Appellate Advocacy Blog

Editor: Tessa L. Dysart
The University of Arizona
James E. Rogers College of Law

Tuesday, September 24, 2019

Leaks and the Supreme Court

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Earlier this month, CNN reported that Judge Roberts had supported the administration's ability to add a citizenship question to the census before he had decided to oppose it. According to "sources familiar with the private Supreme Court deliberations," Roberts had, to use a political term, flip-flopped. This seemed to be supported by the opinion, which began by noting the broad power of the relevant agency to include questions about citizenship, but eventually concluded that it still had to provide an honest rationale for any decision to do so, and that the record indicated that the explanation provided was pretextual.

This was not the first time Roberts had been allegedly outed for changing his mind during the deliberative process. In 2012, when Roberts joined the majority to support the Affordable Care Act, the press again used insider information to show his change of mind. In that case, CBS cited to "two sources with specific knowledge of the deliberations," who detailed Roberts' journey from one side to another.

There is a very short list of who these sources might be. It is also fairly apparent that the damage to the Court is mounting, as these leaks fit into the narrative that politics plays more of a role than precedent.

Of course, judges do, and should, change their minds during the deliberative process. Simple issues are rarely appealed, and even more rarely reach this level. The complex issues involved require time to determine, and we should hope that judges maintain an open mind during this time, permitting change. And the modern "rule" of judicial silence in response to these leaks means that judges are unable to defend those deliberations.

These leaks are nothing new. As Jonathan Peters wrote for Slate after the 2012 leaks, there is a long history of leaks from the high court. This history seems to indicate that the damage done by the leaks, which are usually politically motivated, is mounting.

In the 1800's, the New York Tribune seemingly sat in chambers with the Court. Days before the Court handed down its decision in Pennsylvania v. Wheeling and Belmont Bridge Company, the Tribune reported the outcome. It then provided detailed accounts of the deliberations in the Dred Scott case. Historians have speculated that the leak came from Justice McLean, who authored a dissent in those cases.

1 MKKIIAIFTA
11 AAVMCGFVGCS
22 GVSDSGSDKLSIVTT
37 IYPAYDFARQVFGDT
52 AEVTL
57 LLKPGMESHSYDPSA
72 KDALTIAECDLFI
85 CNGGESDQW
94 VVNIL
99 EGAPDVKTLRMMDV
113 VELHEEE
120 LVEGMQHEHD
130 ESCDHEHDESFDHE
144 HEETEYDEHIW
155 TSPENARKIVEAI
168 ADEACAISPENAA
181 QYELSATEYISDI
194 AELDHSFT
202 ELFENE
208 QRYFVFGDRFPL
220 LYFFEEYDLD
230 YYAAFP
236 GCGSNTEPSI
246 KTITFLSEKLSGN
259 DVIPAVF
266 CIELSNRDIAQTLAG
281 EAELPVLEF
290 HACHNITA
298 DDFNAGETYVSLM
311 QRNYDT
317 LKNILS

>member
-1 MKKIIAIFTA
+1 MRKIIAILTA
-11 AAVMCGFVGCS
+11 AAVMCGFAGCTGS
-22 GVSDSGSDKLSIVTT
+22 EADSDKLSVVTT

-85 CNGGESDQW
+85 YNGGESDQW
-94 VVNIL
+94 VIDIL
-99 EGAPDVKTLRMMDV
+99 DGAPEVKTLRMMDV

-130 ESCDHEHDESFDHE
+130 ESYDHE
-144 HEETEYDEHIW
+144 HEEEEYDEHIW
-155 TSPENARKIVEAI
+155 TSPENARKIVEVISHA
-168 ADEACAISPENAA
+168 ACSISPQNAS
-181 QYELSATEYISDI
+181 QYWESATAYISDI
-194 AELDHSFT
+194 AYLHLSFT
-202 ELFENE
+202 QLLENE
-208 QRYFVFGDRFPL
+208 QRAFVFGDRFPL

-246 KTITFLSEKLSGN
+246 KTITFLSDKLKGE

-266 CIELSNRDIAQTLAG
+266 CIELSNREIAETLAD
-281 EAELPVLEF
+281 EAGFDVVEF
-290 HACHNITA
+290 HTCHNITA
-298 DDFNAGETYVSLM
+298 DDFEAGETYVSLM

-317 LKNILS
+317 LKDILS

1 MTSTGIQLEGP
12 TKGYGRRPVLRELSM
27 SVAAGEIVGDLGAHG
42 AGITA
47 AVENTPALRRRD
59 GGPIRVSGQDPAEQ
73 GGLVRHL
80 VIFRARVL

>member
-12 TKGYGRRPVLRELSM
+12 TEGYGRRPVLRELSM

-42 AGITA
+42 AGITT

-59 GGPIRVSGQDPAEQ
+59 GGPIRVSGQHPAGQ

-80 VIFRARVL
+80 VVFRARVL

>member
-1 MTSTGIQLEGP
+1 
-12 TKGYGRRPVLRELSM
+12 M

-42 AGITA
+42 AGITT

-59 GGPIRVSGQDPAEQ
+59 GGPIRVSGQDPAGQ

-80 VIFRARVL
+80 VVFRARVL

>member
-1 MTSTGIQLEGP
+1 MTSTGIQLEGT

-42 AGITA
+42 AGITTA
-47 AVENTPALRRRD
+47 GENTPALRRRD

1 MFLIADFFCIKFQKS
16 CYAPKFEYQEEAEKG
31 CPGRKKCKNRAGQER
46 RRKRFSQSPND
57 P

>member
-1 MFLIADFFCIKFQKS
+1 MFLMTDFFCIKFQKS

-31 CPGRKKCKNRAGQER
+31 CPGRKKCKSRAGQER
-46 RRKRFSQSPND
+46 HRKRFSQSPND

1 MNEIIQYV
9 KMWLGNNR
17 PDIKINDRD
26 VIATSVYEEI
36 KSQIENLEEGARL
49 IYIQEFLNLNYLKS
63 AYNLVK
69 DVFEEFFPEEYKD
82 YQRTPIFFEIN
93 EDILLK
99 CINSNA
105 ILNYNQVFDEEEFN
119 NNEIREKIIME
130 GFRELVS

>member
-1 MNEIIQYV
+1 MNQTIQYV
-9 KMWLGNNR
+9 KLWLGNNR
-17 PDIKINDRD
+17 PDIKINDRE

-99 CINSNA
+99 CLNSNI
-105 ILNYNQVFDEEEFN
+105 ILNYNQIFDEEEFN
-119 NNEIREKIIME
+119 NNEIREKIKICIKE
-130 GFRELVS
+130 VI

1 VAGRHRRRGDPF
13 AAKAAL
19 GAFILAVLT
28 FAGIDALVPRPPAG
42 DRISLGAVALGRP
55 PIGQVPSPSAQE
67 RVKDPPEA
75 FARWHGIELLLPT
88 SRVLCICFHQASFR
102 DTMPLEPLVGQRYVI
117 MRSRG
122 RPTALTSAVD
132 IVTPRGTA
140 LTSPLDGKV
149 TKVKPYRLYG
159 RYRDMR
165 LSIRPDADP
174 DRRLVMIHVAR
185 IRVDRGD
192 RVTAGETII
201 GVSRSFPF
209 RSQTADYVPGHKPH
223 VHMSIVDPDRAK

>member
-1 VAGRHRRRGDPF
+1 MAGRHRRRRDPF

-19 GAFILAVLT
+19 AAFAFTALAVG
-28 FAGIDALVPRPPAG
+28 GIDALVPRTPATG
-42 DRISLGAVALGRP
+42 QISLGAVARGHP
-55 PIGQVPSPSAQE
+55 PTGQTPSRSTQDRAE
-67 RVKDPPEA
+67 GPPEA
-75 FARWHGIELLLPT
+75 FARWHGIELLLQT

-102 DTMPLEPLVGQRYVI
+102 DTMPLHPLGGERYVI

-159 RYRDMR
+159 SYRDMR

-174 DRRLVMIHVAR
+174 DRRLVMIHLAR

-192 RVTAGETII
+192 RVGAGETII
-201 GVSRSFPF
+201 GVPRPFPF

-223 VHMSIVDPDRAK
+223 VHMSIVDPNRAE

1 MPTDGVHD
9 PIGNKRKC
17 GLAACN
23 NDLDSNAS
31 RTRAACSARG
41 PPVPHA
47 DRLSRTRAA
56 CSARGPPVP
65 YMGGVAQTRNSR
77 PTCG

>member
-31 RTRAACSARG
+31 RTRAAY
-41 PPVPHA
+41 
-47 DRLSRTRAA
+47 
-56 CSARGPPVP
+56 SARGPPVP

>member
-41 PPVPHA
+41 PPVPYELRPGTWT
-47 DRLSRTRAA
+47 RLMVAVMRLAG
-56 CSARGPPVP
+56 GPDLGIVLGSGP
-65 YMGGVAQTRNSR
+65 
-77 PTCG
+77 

In the 1960's, a law clerk leaked information to the New York Times about Justice Fortas and his close connection to the administration. According to the U.S. Senate website, as a sitting justice, Fortas regularly attended White House staff meetings, briefed the president on secret Court deliberations, and, on behalf of the president, pressured senators who opposed the war in Vietnam. When these details were revealed during his confirmation hearings to be appointed Chief Justice, along with details of a private stipend he received to teach, rather than being confirmed as Chief, he eventually stepped down from the bench.

The leaks escalated after this point. In the 1970's Justice Douglas wrote a memo to his colleagues in the Roe v. Wade case, and it reached the hands of the Washington Post. Time then published a story about Roe v. Wade before the decision was announced by the Court, detailing the votes. Believing that a law clerk was again to blame, Justice Burger created the "20-second rule," meaning any clerk caught talking to a reporter had no more than 20 seconds left as a clerk before being fired.

Of course, the 20-second rule only applies to current clerks. Thus, in 2004, a group of former clerks leaked the details of the deliberations in Bush v. Gore to Vanity Fair.

Some of the leaks have been remarkably detailed. In 1986, ABC reported not only the outcome but the actual vote break-down before the decision was handed down regarding the Gramm-Rudman-Hollings balanced budget act. It also disclosed the date the decision would be handed down, a forecast that was off a few days reportedly only because Justice Burger delayed the release so that the reporter would be wrong about something.

This brief history gives some clue as to who the most likely sources might be. But whether it is a judge or a clerk (and it seems unlikely that it could be anyone else), they are damaging the Court at a time when it is already under serious attack.

As Justice Frankfurter noted, the secrecy of the Court's work is "essential to the effective functioning of the Court." Mr. Justice Roberts, 104 U. Pa. L. Rev. 311, 313 (1955). Justice Burger considered the enforcement of this secrecy to be an essential "inherent power" of the Court. New York Times Co. v. United States, 403 U.S. 713, 723 n.3 (1971) (Burger, dissenting). Rehnquist stated in a lecture on the topic that without secrecy, the open, at times short-tempered discussions at conference would end, to the detriment of the Court and the public it serves.  

Judges need to feel free to change their minds and be open with each other as they deliberate and discuss difficult issues. If leaks and reports continue to cast any change of heart during the deliberative process as being political motivated, it seems likely that the result might be a chilling of both communication and flexibility in thought. Either one would be dangerous.

(image source: Library of Congress, World War II poster from the U.S. Navy)

 

 

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